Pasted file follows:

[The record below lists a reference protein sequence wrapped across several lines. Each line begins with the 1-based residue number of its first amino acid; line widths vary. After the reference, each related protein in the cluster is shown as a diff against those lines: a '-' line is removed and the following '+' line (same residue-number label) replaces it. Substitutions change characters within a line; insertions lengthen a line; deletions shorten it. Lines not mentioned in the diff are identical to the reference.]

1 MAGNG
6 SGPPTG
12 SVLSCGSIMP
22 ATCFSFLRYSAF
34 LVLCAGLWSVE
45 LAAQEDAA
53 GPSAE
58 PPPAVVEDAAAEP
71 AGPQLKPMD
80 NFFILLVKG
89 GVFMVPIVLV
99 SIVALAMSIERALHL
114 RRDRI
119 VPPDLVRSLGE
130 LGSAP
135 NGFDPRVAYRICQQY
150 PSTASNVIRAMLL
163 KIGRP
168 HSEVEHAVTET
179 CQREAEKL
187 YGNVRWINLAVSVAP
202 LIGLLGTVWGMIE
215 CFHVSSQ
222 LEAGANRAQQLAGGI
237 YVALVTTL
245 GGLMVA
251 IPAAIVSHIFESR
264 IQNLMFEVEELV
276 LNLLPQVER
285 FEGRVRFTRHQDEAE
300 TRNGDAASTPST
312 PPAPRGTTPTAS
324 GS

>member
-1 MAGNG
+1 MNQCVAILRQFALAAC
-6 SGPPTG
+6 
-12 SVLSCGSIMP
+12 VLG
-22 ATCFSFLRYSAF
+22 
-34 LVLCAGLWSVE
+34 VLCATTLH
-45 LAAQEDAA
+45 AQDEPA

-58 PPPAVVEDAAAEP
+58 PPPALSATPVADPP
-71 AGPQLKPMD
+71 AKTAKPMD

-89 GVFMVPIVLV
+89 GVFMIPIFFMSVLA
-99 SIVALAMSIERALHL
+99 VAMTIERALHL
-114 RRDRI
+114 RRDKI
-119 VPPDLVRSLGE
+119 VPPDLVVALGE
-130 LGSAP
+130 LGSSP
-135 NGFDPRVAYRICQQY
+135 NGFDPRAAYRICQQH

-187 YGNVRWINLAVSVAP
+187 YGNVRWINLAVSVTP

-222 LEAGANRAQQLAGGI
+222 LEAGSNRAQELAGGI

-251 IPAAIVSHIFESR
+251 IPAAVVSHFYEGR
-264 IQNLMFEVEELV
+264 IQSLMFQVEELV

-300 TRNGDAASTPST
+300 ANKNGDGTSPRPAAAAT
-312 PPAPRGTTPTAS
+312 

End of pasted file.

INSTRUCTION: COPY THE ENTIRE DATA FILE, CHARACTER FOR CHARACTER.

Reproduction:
[The record below lists a reference protein sequence wrapped across several lines. Each line begins with the 1-based residue number of its first amino acid; line widths vary. After the reference, each related protein in the cluster is shown as a diff against those lines: a '-' line is removed and the following '+' line (same residue-number label) replaces it. Substitutions change characters within a line; insertions lengthen a line; deletions shorten it. Lines not mentioned in the diff are identical to the reference.]

1 MAGNG
6 SGPPTG
12 SVLSCGSIMP
22 ATCFSFLRYSAF
34 LVLCAGLWSVE
45 LAAQEDAA
53 GPSAE
58 PPPAVVEDAAAEP
71 AGPQLKPMD
80 NFFILLVKG
89 GVFMVPIVLV
99 SIVALAMSIERALHL
114 RRDRI
119 VPPDLVRSLGE
130 LGSAP
135 NGFDPRVAYRICQQY
150 PSTASNVIRAMLL
163 KIGRP
168 HSEVEHAVTET
179 CQREAEKL
187 YGNVRWINLAVSVAP
202 LIGLLGTVWGMIE
215 CFHVSSQ
222 LEAGANRAQQLAGGI
237 YVALVTTL
245 GGLMVA
251 IPAAIVSHIFESR
264 IQNLMFEVEELV
276 LNLLPQVER
285 FEGRVRFTRHQDEAE
300 TRNGDAASTPST
312 PPAPRGTTPTAS
324 GS

>member
-1 MAGNG
+1 MNQCVAILRQFALAAC
-6 SGPPTG
+6 
-12 SVLSCGSIMP
+12 VLG
-22 ATCFSFLRYSAF
+22 
-34 LVLCAGLWSVE
+34 VLCATTLH
-45 LAAQEDAA
+45 AQDEPA

-58 PPPAVVEDAAAEP
+58 PPPALSATPVADPP
-71 AGPQLKPMD
+71 AKTAKPMD

-89 GVFMVPIVLV
+89 GVFMIPIFFMSVLA
-99 SIVALAMSIERALHL
+99 VAMTIERALHL
-114 RRDRI
+114 RRDKI
-119 VPPDLVRSLGE
+119 VPPDLVVALGE
-130 LGSAP
+130 LGSSP
-135 NGFDPRVAYRICQQY
+135 NGFDPRAAYRICQQH

-187 YGNVRWINLAVSVAP
+187 YGNVRWINLAVSVTP

-222 LEAGANRAQQLAGGI
+222 LEAGSNRAQELAGGI

-251 IPAAIVSHIFESR
+251 IPAAVVSHFYEGR
-264 IQNLMFEVEELV
+264 IQSLMFQVEELV

-300 TRNGDAASTPST
+300 ANKNGDGTSPRPAAAAT
-312 PPAPRGTTPTAS
+312 